To be, to have, to think, to move — which of these verbs is the one you feel most connected to? Or is there another verb that characterizes you better?
‘To cease to think creatively is but little different from ceasing to live.’
— Benjamin Franklin
Sometimes I feel as though all I have are my thoughts and my creativity, and when my creativity fails me, I feel like a failure.
I’ve always revelled in my creativity and actually making use of the weird and twisted shit that keeps swirling around in my brain; getting an idea and just completely running with it to its fullest extent. Sometimes it just takes a simple sentence to create an idea in my brain, and then it’s like opening the flood gates for so many possibilities.
When I’ve actually got the time to write a creative piece, and I have an idea, I just want to go with it, and see what ends up coming through my fingers. Most of the time, I see everything play out in my head like a movie, and my hands just can’t seem to type fast enough to keep up.
I think I’ve always been like that.
When I was a kid, I remember I was obsessed with writing creative stories and they were always about space: going to space; living in space; being abducted; talking to aliens etc and I’d type them out and turn them into small story books. I’d cut out paragraphs and paste them onto separate pages, and then draw some pictures, and then Mum would help make a cover out of an old manila folder and that would be my school project.
But I can always remember having an attraction to writing. Predominantly, my creativity has always come through in dance, as that’s been my passion since I was a child, but my other quieter passion has been writing. I just regret losing touch with it for so many years.
Instead of actually writing something, I’d sit there and think about it instead. I’d think about the types of things I’d like to write; the type of stories I’d like to tell – mainly because my brain is just so overactive most of the time, I use writing as a way of getting everything out of my head and letting it quieten down… slightly.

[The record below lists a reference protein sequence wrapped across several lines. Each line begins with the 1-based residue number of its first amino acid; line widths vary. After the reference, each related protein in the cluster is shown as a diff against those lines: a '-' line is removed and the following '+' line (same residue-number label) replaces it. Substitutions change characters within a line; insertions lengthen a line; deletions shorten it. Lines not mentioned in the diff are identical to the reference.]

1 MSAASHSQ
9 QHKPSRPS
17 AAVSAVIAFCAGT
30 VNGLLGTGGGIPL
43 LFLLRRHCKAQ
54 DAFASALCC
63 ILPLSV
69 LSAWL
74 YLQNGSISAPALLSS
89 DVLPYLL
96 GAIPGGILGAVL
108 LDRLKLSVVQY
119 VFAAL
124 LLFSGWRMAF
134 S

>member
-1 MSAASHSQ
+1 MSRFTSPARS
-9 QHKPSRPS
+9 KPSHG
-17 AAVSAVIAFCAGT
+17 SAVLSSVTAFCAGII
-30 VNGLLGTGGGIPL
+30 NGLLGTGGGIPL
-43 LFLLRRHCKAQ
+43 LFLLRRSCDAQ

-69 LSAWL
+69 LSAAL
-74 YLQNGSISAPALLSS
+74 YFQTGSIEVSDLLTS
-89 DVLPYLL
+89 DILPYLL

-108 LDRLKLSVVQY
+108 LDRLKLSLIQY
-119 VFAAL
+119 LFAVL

I remember once when I was at Drama Camp, and one of our exercises was to create a mind map in our books… In ten minutes, I had completely filled my two-page spread in my notebook, and asked for some extra paper, and in the end, I used 4 separate A4 pages, and had to fold and sticky tape them all to my notebook. When we finished, I stood up as part of my group and presented mine last, and people looked at me as if I was some kind of freak. Granted, they all got up to have a closer look, and some of them congratulated me on being so detailed.
I remember when I asked for more paper the teacher gave me a puzzled look, thinking that I’d made some kind of mistake and wanted to start again, but couldn’t understand why I didn’t just start on a new page in my book… so I showed him the book and he didn’t really know what to say. To say he was surprised would be an understatement. All he did was say that it was amazing, and that I was simply remarkable and made me present mine last – perhaps because it was so thorough and detailed, and went off in tangents that weren’t quite expected. It was the perfect insight into my brain – even as a teenager some said it was ‘disturbing’.
I, however, always found mind maps quite fascinating – moreso for my own study and understanding. I could start with one word and then somehow manage to link all kinds of weird and wonderful and unusual concepts, ideas, themes etc to it.
To have only (what I consider) recently re-tapped into my creativity in the form of writing and writing this blog has been fantastic, and quite challenging – I just wish that I had the ability to dedicate more time to actually writing and developing ideas, as well as completing all my catch-up posts.